This information is from our Brexit archives, documenting what different countries thought of the negotiations, their relationship with the UK and priorities in the negotiations.
|President||Recep Tayyip Erdoğan (Justice and Development Party, since August 2014)|
|Size||783,562 km² (302,535 sq. miles)|
|Next presidential election
Next legislative election
|Last meeting with Boris Johnson||8 December 2019|
|Relationship with UK||In light of the attempted coup in Turkey last year, followed by the Government’s crackdown, Theresa May highlighted the value of democracy, human rights and rule of law. The countries also signed a £100m fighter jet deal and talked about the conflict in Syria, terrorism and security. In terms of trade, the leaders agreed to establish a joint working group to start talking about a future bilateral trade deal that could be signed soon after Brexit.|
|What President Erdoğan said on Brexit||25 June 2016
“I see this decision made by the people of Britain as the beginning of a new era for Britain and the EU.”
Turkish Economy Minister Nihat Zeybekci on 9 March 2017
“But what is important for Turkey is that the U.K. is our second biggest partner in exports within the EU and across the globe. It is a market we reach a net trade deficit. It is important that we put in force a multi-scope free trade agreement with the U.K. as soon as it leaves the EU and the customs union ends”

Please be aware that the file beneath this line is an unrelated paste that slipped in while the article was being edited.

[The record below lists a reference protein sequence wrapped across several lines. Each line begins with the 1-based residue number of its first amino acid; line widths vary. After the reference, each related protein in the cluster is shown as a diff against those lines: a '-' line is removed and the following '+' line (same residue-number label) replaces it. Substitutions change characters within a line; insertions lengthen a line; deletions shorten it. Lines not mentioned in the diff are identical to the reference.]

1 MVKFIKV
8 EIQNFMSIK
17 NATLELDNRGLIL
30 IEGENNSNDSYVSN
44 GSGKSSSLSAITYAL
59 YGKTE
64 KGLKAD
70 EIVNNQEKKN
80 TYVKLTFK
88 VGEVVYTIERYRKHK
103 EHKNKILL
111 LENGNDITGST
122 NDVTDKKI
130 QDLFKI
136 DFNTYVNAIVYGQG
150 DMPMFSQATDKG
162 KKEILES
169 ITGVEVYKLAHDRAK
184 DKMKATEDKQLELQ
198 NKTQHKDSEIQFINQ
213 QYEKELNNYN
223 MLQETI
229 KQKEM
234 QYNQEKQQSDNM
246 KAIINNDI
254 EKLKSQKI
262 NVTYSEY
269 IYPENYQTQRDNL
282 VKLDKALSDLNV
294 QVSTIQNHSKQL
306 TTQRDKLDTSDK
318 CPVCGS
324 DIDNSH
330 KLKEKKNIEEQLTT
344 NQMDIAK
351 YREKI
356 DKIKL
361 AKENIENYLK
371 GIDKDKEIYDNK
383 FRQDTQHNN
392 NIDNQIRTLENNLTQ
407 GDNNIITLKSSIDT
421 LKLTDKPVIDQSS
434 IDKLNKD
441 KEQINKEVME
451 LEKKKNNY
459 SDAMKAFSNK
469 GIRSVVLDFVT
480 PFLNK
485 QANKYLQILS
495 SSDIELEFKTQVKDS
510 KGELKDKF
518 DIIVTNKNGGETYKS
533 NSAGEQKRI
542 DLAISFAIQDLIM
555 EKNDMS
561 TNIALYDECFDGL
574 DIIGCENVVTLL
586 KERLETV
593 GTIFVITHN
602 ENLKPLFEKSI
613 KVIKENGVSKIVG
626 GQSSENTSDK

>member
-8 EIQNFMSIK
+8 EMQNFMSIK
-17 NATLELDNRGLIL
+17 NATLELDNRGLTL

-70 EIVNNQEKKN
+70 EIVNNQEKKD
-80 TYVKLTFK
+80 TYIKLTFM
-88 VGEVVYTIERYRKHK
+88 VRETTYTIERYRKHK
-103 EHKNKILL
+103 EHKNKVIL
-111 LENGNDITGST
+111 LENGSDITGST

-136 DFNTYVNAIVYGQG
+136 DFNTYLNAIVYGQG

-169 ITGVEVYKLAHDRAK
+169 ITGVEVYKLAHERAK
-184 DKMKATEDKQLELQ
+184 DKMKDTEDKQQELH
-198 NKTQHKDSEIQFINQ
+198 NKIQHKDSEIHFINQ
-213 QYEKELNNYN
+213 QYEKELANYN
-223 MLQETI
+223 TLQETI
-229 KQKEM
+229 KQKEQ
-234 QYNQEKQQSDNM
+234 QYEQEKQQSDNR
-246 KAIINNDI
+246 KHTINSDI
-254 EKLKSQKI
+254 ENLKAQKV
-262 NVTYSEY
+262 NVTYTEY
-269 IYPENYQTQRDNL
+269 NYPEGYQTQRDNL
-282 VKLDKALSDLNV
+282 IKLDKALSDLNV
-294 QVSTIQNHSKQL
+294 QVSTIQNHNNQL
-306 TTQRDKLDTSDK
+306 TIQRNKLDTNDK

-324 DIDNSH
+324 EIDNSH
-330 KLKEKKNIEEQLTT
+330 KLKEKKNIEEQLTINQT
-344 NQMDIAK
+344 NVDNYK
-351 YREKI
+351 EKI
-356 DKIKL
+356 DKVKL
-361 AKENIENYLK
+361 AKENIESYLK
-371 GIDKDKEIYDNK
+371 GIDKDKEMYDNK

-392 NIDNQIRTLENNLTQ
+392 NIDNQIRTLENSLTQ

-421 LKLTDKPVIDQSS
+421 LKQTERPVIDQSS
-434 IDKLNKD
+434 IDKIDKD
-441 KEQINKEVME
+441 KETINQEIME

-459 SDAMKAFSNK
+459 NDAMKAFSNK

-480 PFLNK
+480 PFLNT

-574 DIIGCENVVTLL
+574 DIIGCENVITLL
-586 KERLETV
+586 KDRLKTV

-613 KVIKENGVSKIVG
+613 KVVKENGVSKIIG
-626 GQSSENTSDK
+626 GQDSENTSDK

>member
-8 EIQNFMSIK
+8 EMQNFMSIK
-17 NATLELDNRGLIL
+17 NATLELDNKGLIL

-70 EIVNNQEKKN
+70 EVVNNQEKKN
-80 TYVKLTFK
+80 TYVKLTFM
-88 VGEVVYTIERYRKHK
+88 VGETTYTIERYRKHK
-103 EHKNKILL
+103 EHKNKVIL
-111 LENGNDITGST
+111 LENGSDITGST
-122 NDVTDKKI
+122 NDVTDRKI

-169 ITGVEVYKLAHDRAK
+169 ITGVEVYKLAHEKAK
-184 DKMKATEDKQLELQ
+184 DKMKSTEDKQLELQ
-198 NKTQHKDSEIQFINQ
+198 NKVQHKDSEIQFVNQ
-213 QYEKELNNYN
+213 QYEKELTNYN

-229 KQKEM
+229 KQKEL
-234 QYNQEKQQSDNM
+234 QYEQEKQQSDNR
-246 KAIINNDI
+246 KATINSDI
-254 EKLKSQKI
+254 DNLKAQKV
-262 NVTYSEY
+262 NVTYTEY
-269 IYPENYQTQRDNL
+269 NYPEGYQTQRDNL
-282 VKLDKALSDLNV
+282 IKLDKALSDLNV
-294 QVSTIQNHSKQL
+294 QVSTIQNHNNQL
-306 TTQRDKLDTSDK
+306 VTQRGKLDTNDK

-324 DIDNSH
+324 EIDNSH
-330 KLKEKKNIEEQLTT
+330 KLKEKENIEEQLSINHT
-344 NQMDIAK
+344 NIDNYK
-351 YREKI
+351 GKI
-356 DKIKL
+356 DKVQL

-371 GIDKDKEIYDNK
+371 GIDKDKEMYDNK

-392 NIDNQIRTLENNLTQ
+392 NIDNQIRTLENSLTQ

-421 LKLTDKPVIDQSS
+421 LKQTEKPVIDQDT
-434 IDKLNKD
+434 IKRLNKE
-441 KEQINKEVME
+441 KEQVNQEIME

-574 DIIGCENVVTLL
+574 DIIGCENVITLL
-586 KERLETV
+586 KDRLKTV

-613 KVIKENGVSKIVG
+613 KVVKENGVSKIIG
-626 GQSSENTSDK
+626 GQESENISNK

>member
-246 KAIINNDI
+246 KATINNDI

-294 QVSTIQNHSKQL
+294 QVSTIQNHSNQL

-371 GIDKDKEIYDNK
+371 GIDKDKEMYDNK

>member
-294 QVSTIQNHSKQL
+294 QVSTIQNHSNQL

|Turkey’s priorities||President Erdoğan’s priority is to deal with the aftermath of last year’s attempted coup. One of the measures he plans to take is to reform the constitution. He won a referendum on 16 April, asking the people whether or not the powers of the President’s office should be extended. Opponents fear this is a move to authoritarianism and European leaders prevented Turkish representatives from campaigning for the referendum on EU soil.
This had lead to an increase of tension between Turkey and many EU countries, including Germany, Austria and the Netherlands. Some of these countries as well as the European Parliament have called to suspend Turkey’s accession talks for EU membership.
Furthermore, Turkey also has a particular involvement in the war in Syria. Kurdish groups, supported by the international coalition led by the United States to fight so-called Islamic State, are regarded by the Turkish Government as a terrorist group. This makes the dynamics around this war and the relationship between Turkey and NATO allies more complicated.